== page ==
Flick is interestingly both sequel and reboot of the classic 1992 film of the same name. The movie finds Chicago artist Anthony McCoy (Yahya Abdul-Mateen II) returning to the now vacant and gated Cabrini Green projects, to add some spooky spark to his creativity, after hearing of the Candyman legend. Anthony learns the hard way to ‘be careful what you wish for’ as he evokes a malevolent entity and bodies start to fall. Even worse, Anthony begins to transform into something out of urban legend. Is the Candyman more than just a folktale and has he returned for new blood?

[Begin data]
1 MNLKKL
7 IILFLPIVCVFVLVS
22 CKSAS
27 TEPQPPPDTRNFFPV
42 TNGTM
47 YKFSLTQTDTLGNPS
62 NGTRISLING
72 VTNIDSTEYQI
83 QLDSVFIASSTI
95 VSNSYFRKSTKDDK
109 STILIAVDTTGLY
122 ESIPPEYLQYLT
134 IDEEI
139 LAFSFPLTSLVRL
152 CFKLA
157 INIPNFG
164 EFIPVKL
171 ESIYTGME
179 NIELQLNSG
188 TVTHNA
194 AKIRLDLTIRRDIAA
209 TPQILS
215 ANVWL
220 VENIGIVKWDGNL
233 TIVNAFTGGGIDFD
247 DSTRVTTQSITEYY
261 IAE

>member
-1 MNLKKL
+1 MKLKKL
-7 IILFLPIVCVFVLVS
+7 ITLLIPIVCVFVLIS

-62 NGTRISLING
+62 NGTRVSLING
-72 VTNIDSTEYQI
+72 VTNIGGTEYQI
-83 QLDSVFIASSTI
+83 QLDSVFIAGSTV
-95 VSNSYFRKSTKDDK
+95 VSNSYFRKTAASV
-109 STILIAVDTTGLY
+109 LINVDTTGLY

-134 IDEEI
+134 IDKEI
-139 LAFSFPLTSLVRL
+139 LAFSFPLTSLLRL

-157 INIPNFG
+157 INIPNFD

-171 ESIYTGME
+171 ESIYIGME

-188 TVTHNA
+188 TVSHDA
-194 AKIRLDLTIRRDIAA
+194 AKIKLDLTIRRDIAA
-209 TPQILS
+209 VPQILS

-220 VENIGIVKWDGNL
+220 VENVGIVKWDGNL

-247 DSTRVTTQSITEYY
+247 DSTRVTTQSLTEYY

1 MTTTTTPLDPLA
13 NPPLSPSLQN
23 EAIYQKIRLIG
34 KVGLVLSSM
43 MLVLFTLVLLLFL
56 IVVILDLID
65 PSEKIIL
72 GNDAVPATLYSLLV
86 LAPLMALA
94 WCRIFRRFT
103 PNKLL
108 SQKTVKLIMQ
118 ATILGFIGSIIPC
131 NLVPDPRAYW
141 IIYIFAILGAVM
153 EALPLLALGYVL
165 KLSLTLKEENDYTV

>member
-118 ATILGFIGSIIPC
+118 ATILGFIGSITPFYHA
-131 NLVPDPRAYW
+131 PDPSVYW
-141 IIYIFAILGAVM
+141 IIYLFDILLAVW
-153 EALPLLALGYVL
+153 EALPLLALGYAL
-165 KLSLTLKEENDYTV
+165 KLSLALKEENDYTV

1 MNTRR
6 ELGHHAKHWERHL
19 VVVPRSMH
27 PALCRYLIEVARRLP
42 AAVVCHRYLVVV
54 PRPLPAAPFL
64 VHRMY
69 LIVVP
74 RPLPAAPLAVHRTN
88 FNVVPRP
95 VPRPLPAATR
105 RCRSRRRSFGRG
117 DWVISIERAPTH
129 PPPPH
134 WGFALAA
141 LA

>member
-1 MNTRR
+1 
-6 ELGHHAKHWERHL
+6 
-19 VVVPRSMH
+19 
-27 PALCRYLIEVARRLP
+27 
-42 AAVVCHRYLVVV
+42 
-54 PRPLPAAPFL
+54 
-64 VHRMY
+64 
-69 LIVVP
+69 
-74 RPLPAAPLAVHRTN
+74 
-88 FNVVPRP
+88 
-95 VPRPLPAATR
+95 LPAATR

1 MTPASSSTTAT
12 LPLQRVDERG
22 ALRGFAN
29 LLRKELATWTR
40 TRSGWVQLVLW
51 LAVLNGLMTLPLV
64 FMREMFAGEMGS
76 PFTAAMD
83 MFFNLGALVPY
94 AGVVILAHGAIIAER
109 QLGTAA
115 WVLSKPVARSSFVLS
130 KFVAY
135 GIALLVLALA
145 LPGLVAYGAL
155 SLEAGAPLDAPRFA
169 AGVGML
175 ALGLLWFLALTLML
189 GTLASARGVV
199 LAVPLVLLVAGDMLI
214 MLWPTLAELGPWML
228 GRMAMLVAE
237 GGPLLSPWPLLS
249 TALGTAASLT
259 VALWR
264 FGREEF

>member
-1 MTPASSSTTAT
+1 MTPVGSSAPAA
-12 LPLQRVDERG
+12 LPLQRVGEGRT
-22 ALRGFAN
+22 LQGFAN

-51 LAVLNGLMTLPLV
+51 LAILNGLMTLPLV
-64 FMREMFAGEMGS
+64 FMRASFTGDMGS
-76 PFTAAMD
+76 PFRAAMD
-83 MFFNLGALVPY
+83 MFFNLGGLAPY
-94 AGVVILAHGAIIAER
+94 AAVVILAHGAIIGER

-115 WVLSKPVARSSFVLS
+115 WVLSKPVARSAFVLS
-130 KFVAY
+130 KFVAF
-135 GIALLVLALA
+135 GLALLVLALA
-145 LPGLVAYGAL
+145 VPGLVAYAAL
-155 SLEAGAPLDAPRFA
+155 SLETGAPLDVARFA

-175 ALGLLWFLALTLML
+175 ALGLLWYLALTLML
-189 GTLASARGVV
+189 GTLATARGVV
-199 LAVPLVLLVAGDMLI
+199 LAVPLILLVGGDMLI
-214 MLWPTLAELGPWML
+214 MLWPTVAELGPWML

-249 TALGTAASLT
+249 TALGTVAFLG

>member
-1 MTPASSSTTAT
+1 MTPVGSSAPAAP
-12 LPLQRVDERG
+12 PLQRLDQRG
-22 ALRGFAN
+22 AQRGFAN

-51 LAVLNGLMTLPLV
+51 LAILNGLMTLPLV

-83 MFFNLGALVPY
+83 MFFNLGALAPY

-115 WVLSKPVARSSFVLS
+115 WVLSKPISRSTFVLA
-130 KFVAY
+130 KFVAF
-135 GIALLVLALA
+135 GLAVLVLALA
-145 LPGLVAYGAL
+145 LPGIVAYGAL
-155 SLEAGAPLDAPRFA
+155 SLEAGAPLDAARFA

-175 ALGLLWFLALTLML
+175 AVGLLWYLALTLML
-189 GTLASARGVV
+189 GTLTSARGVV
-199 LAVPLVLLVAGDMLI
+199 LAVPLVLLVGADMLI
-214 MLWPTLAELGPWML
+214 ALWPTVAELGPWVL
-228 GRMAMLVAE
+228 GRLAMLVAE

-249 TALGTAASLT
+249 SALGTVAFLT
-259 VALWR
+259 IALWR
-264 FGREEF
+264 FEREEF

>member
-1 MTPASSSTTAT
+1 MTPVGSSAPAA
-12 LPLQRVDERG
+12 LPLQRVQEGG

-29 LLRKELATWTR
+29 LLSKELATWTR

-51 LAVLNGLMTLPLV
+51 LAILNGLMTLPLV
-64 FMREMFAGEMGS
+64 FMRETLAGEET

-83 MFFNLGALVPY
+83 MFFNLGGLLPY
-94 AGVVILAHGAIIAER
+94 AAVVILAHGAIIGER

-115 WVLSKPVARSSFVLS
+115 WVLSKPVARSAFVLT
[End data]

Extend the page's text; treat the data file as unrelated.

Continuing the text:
Delayed sequel is directed by Nia DaCosta, based on her script with Jordan Peele and Win Rosenfeld. Their script, in turn, is based on Bernard Rose’s classic film, which itself is based on a Clive Barker short story The Forbidden. As a horror film, Candyman has disturbing imagery, very graphic gore and make-up, and some chilling sequences, though is never really all that scary or suspenseful. Where it really succeeds, aside from DaCosta’s flare for visuals, is in presenting some very well rounded characters, and as scathing social commentary. DaCosta, Peele and Rosenfeld not only give us some three dimensional characters to like and become emotionally invested in, but have some bold commentary on both gentrification of urban neighborhoods and the treatment of the black community, especially by police. Candyman is no longer just an urban boogieman, his mantle is picked up from generation to generation by innocents who have faced brutality and injustice at the hands of oppressors and by those who are supposed to protect them and their rights. There are no punches pulled and it’s blunt honesty adds the power to the proceedings that the lack of strong scares did not. The cast are all very good, especially lead Yahya Abdul-Mateen II, the flick has it’s disturbing moments and the gore FX are quite well-rendered when blood flows. It is as a film with a strong message, however, that is where Nia DaCosta and company really breathe new life into a classic horror icon.